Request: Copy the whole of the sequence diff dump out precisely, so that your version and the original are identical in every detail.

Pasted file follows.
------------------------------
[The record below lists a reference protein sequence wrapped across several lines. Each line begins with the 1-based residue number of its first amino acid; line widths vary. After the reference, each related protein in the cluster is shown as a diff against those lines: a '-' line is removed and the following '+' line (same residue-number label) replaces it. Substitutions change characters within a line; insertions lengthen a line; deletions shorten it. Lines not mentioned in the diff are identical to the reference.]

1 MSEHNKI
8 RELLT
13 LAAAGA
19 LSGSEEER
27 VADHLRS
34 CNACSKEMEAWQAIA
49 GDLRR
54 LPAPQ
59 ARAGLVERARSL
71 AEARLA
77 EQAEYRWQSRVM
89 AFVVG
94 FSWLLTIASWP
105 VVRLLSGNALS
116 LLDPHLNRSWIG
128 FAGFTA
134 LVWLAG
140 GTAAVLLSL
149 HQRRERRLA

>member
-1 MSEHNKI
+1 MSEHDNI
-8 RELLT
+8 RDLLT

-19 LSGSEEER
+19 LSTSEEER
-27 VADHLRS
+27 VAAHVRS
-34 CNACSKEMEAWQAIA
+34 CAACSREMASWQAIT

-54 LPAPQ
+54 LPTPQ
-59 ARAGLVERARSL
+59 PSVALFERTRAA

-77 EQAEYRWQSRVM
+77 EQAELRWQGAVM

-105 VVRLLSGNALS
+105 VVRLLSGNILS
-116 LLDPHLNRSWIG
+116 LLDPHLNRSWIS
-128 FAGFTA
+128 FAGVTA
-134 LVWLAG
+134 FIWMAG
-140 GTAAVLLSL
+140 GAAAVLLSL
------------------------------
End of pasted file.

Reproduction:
[The record below lists a reference protein sequence wrapped across several lines. Each line begins with the 1-based residue number of its first amino acid; line widths vary. After the reference, each related protein in the cluster is shown as a diff against those lines: a '-' line is removed and the following '+' line (same residue-number label) replaces it. Substitutions change characters within a line; insertions lengthen a line; deletions shorten it. Lines not mentioned in the diff are identical to the reference.]

1 MSEHNKI
8 RELLT
13 LAAAGA
19 LSGSEEER
27 VADHLRS
34 CNACSKEMEAWQAIA
49 GDLRR
54 LPAPQ
59 ARAGLVERARSL
71 AEARLA
77 EQAEYRWQSRVM
89 AFVVG
94 FSWLLTIASWP
105 VVRLLSGNALS
116 LLDPHLNRSWIG
128 FAGFTA
134 LVWLAG
140 GTAAVLLSL
149 HQRRERRLA

>member
-1 MSEHNKI
+1 MSEHDNI
-8 RELLT
+8 RDLLT

-19 LSGSEEER
+19 LSTSEEER
-27 VADHLRS
+27 VAAHVRS
-34 CNACSKEMEAWQAIA
+34 CAACSREMASWQAIT

-54 LPAPQ
+54 LPTPQ
-59 ARAGLVERARSL
+59 PSVALFERTRAA

-77 EQAEYRWQSRVM
+77 EQAELRWQGAVM

-105 VVRLLSGNALS
+105 VVRLLSGNILS
-116 LLDPHLNRSWIG
+116 LLDPHLNRSWIS
-128 FAGFTA
+128 FAGVTA
-134 LVWLAG
+134 FIWMAG
-140 GTAAVLLSL
+140 GAAAVLLSL